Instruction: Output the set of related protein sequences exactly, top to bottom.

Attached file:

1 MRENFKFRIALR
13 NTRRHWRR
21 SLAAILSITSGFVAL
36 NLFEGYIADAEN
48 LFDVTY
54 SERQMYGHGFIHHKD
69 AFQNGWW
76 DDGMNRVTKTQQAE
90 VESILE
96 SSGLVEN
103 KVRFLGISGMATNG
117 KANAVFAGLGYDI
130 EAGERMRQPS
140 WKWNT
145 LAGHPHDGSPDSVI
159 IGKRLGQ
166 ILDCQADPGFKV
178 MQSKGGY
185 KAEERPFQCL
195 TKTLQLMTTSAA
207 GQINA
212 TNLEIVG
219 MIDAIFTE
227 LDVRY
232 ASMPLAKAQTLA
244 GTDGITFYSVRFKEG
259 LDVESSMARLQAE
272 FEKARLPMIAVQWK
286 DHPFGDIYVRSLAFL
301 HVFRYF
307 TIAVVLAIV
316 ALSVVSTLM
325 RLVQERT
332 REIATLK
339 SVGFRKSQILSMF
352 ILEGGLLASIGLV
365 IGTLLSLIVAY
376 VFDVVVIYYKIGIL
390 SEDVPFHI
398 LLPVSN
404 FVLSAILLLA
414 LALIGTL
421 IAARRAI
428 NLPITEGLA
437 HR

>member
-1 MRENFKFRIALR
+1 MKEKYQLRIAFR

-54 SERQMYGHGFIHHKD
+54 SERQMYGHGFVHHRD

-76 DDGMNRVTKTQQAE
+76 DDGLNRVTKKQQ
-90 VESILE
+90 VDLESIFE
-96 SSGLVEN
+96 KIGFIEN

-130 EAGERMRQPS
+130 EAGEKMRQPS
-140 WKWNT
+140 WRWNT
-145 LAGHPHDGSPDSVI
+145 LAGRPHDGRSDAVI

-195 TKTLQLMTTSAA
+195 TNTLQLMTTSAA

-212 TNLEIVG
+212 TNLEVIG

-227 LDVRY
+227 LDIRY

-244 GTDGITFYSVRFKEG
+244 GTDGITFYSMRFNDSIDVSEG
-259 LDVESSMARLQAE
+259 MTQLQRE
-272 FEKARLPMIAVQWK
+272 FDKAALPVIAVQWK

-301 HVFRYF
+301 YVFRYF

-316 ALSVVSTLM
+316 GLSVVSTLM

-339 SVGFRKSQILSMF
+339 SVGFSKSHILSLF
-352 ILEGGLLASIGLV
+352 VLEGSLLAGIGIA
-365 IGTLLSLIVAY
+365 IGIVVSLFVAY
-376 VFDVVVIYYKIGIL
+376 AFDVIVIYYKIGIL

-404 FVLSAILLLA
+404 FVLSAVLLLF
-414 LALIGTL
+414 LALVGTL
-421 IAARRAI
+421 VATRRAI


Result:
1 MRENFKFRIALR
13 NTRRHWRR
21 SLAAILSITSGFVAL
36 NLFEGYIADAEN
48 LFDVTY
54 SERQMYGHGFIHHKD
69 AFQNGWW
76 DDGMNRVTKTQQAE
90 VESILE
96 SSGLVEN
103 KVRFLGISGMATNG
117 KANAVFAGLGYDI
130 EAGERMRQPS
140 WKWNT
145 LAGHPHDGSPDSVI
159 IGKRLGQ
166 ILDCQADPGFKV
178 MQSKGGY
185 KAEERPFQCL
195 TKTLQLMTTSAA
207 GQINA
212 TNLEIVG
219 MIDAIFTE
227 LDVRY
232 ASMPLAKAQTLA
244 GTDGITFYSVRFKEG
259 LDVESSMARLQAE
272 FEKARLPMIAVQWK
286 DHPFGDIYVRSLAFL
301 HVFRYF
307 TIAVVLAIV
316 ALSVVSTLM
325 RLVQERT
332 REIATLK
339 SVGFRKSQILSMF
352 ILEGGLLASIGLV
365 IGTLLSLIVAY
376 VFDVVVIYYKIGIL
390 SEDVPFHI
398 LLPVSN
404 FVLSAILLLA
414 LALIGTL
421 IAARRAI
428 NLPITEGLA
437 HR

>member
-1 MRENFKFRIALR
+1 MKEKYQLRIAFR

-54 SERQMYGHGFIHHKD
+54 SERQMYGHGFVHHRD

-76 DDGMNRVTKTQQAE
+76 DDGLNRVTKKQQ
-90 VESILE
+90 VDLESIFE
-96 SSGLVEN
+96 KIGFIEN

-130 EAGERMRQPS
+130 EAGEKMRQPS
-140 WKWNT
+140 WRWNT
-145 LAGHPHDGSPDSVI
+145 LAGRPHDGRSDAVI

-195 TKTLQLMTTSAA
+195 TNTLQLMTTSAA

-212 TNLEIVG
+212 TNLEVIG

-227 LDVRY
+227 LDIRY

-244 GTDGITFYSVRFKEG
+244 GTDGITFYSMRFNDSIDVSEG
-259 LDVESSMARLQAE
+259 MTQLQRE
-272 FEKARLPMIAVQWK
+272 FDKAALPVIAVQWK

-301 HVFRYF
+301 YVFRYF

-316 ALSVVSTLM
+316 GLSVVSTLM

-339 SVGFRKSQILSMF
+339 SVGFSKSHILSLF
-352 ILEGGLLASIGLV
+352 VLEGSLLAGIGIA
-365 IGTLLSLIVAY
+365 IGIVVSLFVAY
-376 VFDVVVIYYKIGIL
+376 AFDVIVIYYKIGIL

-404 FVLSAILLLA
+404 FVLSAVLLLF
-414 LALIGTL
+414 LALVGTL
-421 IAARRAI
+421 VATRRAI